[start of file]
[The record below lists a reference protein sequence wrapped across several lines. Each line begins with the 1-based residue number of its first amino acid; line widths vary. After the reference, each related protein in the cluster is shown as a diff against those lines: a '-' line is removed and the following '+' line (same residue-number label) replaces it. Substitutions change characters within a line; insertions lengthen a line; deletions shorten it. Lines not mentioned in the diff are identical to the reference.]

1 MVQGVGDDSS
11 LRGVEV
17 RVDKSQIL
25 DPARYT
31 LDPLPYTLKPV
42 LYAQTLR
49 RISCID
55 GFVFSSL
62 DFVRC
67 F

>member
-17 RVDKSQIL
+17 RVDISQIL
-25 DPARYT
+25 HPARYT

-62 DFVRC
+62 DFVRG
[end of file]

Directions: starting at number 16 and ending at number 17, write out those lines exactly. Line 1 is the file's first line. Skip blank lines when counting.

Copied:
+25 HPARYT

-62 DFVRC